Washington Whoever replaces Alan Greenspan as Fed chairman will have to navigate the economy through so many uncharted and dangerous waters, it's a wonder anyone wants the job.
For starters, economic expansions become more fragile with age, and this one has never seemed very healthy from the start.
On top of that, housing prices are certainly overpriced if not in a bubble, and will be a headache whether prices keep rising or if they fall.
And no Fed chief can rest easy with energy prices at current high levels because stagflation (high inflation mixed with stagnant growth) is certainly a possibility.
Finally, looming over the economic landscape are the low U.S. savings rate and large current account deficit that are forcing economists to rewrite the textbooks.
"It could be that we have a soft landing and the new chairman comes in and says 'wonderful' and has a quiet period to work with," said former Fed Gov. Lawrence Meyer.
"But there are many other alternatives here," he said.
"A big stack of issues could pop up," agreed Ethan Harris, chief economist for Lehman Brothers.
At the moment, the economy appears healthy with strong job growth. The Fed has raised rates steadily to the current 3.5 percent from 1 percent in June 2004, and has signaled that it plans to continue with a measured pace of increases.
But some economists are worried that the Fed will tighten too much and hurt the economy. The risks increase if the new chairman focuses on inflation like a laser beam to establish his or her inflation-fighting credibility.
The first tough question for the new chairman could be how much more to tighten in the current cycle and, more fundamentally, what is the acceptable rate of inflation.
"On the tightening cycle, they have a real decision to make," said John Silvia, chief economist at Wachovia Securities.
Will the Fed allow the economy to continue to grow at its current 3.75 percent rate, or would that engender inflation over time?
There is a chance the Fed's steady rate hikes this year could trigger a severe slowdown in housing prices, leading to a quite "significant slowdown" in 2006, Meyer said.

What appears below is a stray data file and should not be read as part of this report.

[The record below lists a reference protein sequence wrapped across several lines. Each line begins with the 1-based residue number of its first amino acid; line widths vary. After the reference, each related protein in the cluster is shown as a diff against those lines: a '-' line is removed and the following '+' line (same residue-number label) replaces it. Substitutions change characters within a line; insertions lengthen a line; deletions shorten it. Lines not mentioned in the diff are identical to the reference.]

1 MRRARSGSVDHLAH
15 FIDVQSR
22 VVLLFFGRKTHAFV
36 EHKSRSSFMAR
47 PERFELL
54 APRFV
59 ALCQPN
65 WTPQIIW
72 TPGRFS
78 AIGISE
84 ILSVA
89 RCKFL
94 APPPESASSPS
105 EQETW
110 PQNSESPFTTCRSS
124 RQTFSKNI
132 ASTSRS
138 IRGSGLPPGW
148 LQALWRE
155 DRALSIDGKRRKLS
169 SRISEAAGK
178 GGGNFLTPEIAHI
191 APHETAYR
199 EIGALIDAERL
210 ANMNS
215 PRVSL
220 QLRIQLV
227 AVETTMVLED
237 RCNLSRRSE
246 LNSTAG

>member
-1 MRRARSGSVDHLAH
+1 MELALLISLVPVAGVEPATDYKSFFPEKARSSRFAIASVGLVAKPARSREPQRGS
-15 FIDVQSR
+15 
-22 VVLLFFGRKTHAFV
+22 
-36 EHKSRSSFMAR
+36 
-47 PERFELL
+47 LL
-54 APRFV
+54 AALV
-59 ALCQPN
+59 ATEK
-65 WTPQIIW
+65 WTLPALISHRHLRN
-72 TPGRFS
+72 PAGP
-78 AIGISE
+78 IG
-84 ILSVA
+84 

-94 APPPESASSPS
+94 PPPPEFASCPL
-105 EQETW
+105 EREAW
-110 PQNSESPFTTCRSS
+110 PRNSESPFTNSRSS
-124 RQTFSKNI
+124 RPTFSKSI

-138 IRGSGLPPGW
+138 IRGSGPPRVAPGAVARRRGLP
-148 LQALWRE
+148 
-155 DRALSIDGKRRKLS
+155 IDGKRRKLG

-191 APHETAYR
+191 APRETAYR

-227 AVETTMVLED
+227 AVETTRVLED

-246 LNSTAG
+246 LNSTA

Another pressing concern is oil prices, which have stayed higher for longer than economists had forecast. While the economy seems to be on solid footing despite the high price of gasoline, economists are worried it may eventually disrupt economic growth and fuel inflation - a period of so-called stagflation, a troubling economic condition that combines the worst of both worlds and defies easy solutions.
What happens next in the housing market also is uncharted territory, economists said.
Outright property depreciation is rare unless there is general economic decline, said Richard DeKaser, chief economist at National City.
Looming over the economic landscape is the fact that the United States is the largest debtor nation and has an insatiable appetite for foreign goods.
What troubles economists is the possibility of a sharp correction to the U.S. exchange rate if there is a loss of confidence.
"You are never quite sure at what point the markets might start to move against you pretty darn quickly," said Silvia of Wachovia.
Economists in Europe and Japan believe the United States must increase its savings rate, which would only lower U.S. gross domestic product.
Former Fed Gov. Meyer said it was amazing how little is known about the current account deficit.
"The kind of things we tend to teach in the classroom" don't have much relevance to the current situation, Meyer said.
Mark Zandi, chief economist at Economy.com, said the next Fed chairman will have to learn how to conduct monetary policy in coordination with the European Central Bank and the Peoples Bank of China.
Greenspan was able to make monetary policy without much regard for the other central banks, he said.
"It's really been a one-economy show and 10 years from now it won't be," Zandi said.